TJX Companies: The Retail Defensive

| About: TJX Companies (TJX)
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Retail stocks have been hit hard by changing consumer patterns and spending.

Economic uncertainty and the changing market have investors questioning big-name retailers.

TJX has developed into a strong retail defensive and is poised for relative safety and return.

Retail stocks have been hit hard the past week while e-commerce giant Amazon (NASDAQ:AMZN) has hit new highs. Many investors fear that consumers are not spending at or on the traditional retail names that once dominated the market. These retailers include Macy's (NYSE:M), Nordstrom (NYSE:JWN), Dillard's (NYSE:DDS), GAP, Inc. (NYSE:GPS), and Wal-Mart Stores (NYSE:WMT). Although consumer sentiment surprised on Friday (May: 95.8 versus 90 expectation), there are still fears that domestic spending may be slowing, and there are signals that an extended bull market may be ending. If the coupling of slowing in-store retail sales and recession hit, there is the potential for huge outflows in retail stocks, only amplifying an already hurting sector. There are precedence and data, however, to support one retailer outperforming the rest in the case of an e-commerce disruption or recession. TJX Companies (NYSE:TJX), the parent company of T.J. Maxx, Marshalls, Home Goods, and Sierra Trading Post, may be this perfect retail defensive.


During and after the last recession, TJX outperformed other retailers. It also maintained a very low beta along with Wal-Mart.

TJX Chart

TJX data by YCharts

TJX Beta Chart

TJX Beta data by YCharts

Its price strength was driven by continual revenue growth and an increasing dividend rate. It also had strong sales growth and increased the number of brands offered in stores.

These strengths helped the company beat comparables through 2010, up over 50% from 2007 to 2011 versus Macy's which was down over 30% during the same period.

TJX 2007 2008 2009 2010
Revenues $17,404 $18,647 $18,999 $20,288
Dividend 0.14 0.18 0.22 0.24


Moving forward, TJX appears set up to once again beat its peers in a retail and consumer slowdown. Although e-commerce offers a new challenge to brick-and-mortar retailers, TJX still appears poised to grow. This is because TJX does not offer the same inventories from store to store. These inventories also turnover very quickly; according to the company, every two weeks. This cuts down on inventory losses. Additionally, it still offers steeper discounts versus its e-commerce peers. TJX's contracts with premium brands mean it can offer discounts that even e-commerce giants and department stores cannot. When spending tightens, consumers look for these savings despite being online or not. This will ensure TJX stays relevant to consumers even in an economic slump.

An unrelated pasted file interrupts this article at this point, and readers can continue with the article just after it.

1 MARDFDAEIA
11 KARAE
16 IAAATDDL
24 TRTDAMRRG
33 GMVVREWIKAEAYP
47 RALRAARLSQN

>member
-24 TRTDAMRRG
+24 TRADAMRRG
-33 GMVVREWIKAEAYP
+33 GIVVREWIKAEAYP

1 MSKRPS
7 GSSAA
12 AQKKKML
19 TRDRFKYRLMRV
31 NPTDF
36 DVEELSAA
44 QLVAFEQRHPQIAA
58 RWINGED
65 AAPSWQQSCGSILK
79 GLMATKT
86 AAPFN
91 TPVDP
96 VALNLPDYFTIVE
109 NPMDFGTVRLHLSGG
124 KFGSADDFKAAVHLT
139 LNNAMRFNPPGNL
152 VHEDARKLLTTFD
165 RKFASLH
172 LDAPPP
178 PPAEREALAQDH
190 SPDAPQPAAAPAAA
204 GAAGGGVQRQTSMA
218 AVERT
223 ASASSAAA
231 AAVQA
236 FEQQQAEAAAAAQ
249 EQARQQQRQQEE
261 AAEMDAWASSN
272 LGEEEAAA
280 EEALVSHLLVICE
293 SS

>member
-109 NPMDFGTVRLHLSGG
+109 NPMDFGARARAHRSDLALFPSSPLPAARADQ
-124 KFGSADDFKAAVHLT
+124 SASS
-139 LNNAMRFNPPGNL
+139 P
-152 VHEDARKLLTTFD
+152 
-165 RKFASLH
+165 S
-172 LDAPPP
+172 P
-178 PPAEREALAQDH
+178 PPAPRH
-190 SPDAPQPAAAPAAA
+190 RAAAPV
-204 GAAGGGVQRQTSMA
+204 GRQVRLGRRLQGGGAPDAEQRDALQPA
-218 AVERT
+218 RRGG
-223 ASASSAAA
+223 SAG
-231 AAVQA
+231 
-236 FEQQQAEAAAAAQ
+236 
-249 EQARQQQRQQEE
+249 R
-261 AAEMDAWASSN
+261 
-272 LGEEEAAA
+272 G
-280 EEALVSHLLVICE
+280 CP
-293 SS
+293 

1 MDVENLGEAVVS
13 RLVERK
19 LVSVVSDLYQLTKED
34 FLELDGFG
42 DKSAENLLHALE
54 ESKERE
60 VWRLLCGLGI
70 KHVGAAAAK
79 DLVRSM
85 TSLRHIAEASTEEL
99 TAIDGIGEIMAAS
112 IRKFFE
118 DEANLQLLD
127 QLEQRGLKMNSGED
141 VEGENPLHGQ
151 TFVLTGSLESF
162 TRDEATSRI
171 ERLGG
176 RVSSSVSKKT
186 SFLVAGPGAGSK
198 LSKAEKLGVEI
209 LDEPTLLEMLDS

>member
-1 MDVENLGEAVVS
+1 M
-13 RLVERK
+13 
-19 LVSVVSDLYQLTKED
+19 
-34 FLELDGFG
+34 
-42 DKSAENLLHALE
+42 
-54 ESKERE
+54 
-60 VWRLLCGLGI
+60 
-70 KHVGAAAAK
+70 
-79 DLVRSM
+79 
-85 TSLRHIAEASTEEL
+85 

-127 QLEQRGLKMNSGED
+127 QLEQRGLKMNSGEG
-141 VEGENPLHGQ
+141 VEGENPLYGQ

TJX also has huge economies of scale, especially compared to its retailer peers. At the end of 2015, it operated over 2,700 T.J. Maxx and Marshalls stores. Its sheer size not only drives sales growth, but also reduces cost margins. Additionally, it allows TJX to buy huge quantities of inventories for steep discounts which it then strategically pushes out to its thousands of stores.

TJX data also looks similar to 2007. P/E ratios are both near 20; additionally, consolidated comparable store sales numbers are consistent (Q4 2006: up 4% year over year versus Q4 2015: up 6% year over year). TJX beta is even lower than it was throughout 2007, at only 0.54. Its dividend also continues to increase.

TJX Dividend Chart

TJX Dividend data by YCharts

All of these indicators not only point to a continued upside in the case of a strong domestic economy, but also a defensive play in case of weak consumer spending or recessionary fears. TJX presents a particularly strong defensive pick among retailers because of its e-commerce and recession-proof business model. Moving forward, the company could provide relative safety and return in the short and long term if the retail sector continues to suffer.

Disclosure: I/we have no positions in any stocks mentioned, but may initiate a long position in TJX over the next 72 hours.

I wrote this article myself, and it expresses my own opinions. I am not receiving compensation for it (other than from Seeking Alpha). I have no business relationship with any company whose stock is mentioned in this article.